High Voter Turnout Puts Groups on Alert for Voting Fraud
November 3, 2008
FOX News-Government officials and voting rights watchdog groups will be keeping a close eye of the polls around the country Tuesday, trying to keep lines of voters moving and to make sure that everyone can cast a ballot in what is anticipated to be a record election turnout. The US Department of Justice and groups such as the nonpartisan Fair Elections Legal Network are keeping a particularly watchful eye on battleground states like Ohio and Virginia.
High Turnout Is the Number One Concern of the US Department of Justice and Third Party Groups
The president of an independent elections group stated, "The main thing that we all know is that there's going to be a huge turnout. There are going to be long lines, and any problems that occur will exacerbate because of those lines," said Robert M. Brandon, president of the Fair Elections Legal Network. "We always worry about whether there are an adequate number of resources, particularly voting machines," Brandon said.
The National Association for the Advancement of Colored People is going to Federal Court on Monday in Eastern Virginia, where 13 electoral votes are up for grabs as they are currently suing Democratic Governor Tim Kaine to try to get more voting machines sent to minority polling stations. Fair Elections has been pressing to have paper ballots sent to Virginia polling places where voting machines could break down.
"There's a notion that if the machines all break down, they'll call up and try to get some ballots delivered," Brandon said. Brandon also told FOX News that machines breaking down leads to voters walking away from long lines that aren't moving. The group he leads is also concerned about high turnout and the availability of paper ballots in Ohio and Pennsylvania.
"In general we're looking at the states that have a lot of activity close to the elections: New Mexico, Colorado, Missouri, Ohio, Pennsylvania, North Carolina, Florida," Brandon said. "Those are the ones that we're particularly focused on. There are other states like Nevada that will be close, but I haven't heard of any potential problems there."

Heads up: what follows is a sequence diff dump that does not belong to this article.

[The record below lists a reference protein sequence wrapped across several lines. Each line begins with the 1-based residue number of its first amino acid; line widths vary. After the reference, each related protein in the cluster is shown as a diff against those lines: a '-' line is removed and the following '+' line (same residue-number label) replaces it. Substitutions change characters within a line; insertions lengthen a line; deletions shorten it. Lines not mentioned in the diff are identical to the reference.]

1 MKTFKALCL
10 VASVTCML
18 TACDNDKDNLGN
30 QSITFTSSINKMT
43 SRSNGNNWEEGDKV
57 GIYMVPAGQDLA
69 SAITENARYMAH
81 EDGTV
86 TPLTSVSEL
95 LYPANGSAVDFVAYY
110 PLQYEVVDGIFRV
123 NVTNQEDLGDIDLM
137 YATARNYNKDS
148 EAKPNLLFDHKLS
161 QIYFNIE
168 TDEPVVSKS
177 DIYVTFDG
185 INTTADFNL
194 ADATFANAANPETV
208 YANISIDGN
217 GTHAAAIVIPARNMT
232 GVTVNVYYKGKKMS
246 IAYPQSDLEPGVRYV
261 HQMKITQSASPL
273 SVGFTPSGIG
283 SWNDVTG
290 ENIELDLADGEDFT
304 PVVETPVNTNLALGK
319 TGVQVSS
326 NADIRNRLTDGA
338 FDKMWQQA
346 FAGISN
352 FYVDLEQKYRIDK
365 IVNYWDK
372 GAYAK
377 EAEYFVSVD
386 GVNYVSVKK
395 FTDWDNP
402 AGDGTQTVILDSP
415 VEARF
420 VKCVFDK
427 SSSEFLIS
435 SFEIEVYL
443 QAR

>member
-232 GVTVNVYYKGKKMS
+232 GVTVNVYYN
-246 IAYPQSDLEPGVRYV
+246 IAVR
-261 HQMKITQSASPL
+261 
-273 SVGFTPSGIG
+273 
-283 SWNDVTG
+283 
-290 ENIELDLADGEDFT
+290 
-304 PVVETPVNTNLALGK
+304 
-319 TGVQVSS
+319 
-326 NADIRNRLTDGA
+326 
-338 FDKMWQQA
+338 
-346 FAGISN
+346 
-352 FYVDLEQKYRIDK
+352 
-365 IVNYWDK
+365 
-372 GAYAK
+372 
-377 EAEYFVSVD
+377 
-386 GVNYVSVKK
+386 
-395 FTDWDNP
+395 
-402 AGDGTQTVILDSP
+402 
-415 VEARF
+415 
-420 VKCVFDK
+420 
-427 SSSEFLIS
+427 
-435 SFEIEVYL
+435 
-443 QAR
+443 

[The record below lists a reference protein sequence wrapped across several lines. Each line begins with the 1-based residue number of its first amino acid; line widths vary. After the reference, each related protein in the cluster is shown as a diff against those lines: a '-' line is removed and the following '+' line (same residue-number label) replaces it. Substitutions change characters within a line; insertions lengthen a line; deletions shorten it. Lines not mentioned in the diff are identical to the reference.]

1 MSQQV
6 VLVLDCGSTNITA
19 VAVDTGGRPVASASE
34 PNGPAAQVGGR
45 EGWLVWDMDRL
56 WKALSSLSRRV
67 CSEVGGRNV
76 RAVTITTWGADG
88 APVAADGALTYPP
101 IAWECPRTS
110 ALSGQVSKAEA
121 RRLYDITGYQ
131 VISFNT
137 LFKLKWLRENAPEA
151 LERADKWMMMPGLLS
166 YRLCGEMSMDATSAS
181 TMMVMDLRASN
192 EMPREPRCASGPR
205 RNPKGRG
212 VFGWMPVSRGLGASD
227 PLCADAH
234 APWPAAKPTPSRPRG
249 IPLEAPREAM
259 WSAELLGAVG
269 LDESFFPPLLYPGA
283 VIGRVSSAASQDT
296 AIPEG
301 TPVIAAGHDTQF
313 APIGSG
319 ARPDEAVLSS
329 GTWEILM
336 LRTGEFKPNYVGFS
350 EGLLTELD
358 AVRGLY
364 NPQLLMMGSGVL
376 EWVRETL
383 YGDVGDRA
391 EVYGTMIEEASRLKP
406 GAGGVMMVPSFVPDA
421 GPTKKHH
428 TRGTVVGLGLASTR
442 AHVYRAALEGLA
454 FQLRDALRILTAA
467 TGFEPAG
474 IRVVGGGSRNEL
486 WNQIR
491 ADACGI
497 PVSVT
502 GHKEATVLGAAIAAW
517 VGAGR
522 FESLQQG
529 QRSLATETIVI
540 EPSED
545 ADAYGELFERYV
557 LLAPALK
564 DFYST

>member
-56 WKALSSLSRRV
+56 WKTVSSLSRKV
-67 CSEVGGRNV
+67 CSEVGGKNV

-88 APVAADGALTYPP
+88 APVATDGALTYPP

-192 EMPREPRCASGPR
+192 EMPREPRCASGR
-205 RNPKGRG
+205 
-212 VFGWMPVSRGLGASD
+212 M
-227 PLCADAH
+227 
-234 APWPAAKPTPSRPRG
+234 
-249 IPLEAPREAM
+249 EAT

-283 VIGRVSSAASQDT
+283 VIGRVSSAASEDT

Department of Justice Assisting Third Party Groups
The United States Justice Department's Civil Rights Division is deploying more than 800 monitors, especially in areas that had problems in the past with minority voters, or with providing personnel at polling stations where Spanish or Native American languages are spoken. While the Justice Department would not say what monitors would be looking for in specific areas, it did acknowledge that it anticipates some difficulties.
"We wouldn't be sending people if we didn't have reason to believe there might be problems on Election Day," said Scot Montrey, spokesman for the Civil Rights Division of the US Department of Justice. "To specify anything about our concerns, however, would compromise the monitors' effectiveness."
The United States Department of Justice has received complaints from voters about access, long lines, and being denied the ability to vote because of broken machines or an insufficent supply of ballots.
"We have been receiving complaints from a number of states and jurisdictions," Montrey said. "To the extent that they are simply the result of managerial problems of state and local governments as the Constitution gives states the responsibility to run their own elections, we have offered various forms of assistance. Separately, our official role under the Voting Rights Act comes into play in situations that have a disparate impact, by design or effect, on minority groups [and] the disabled."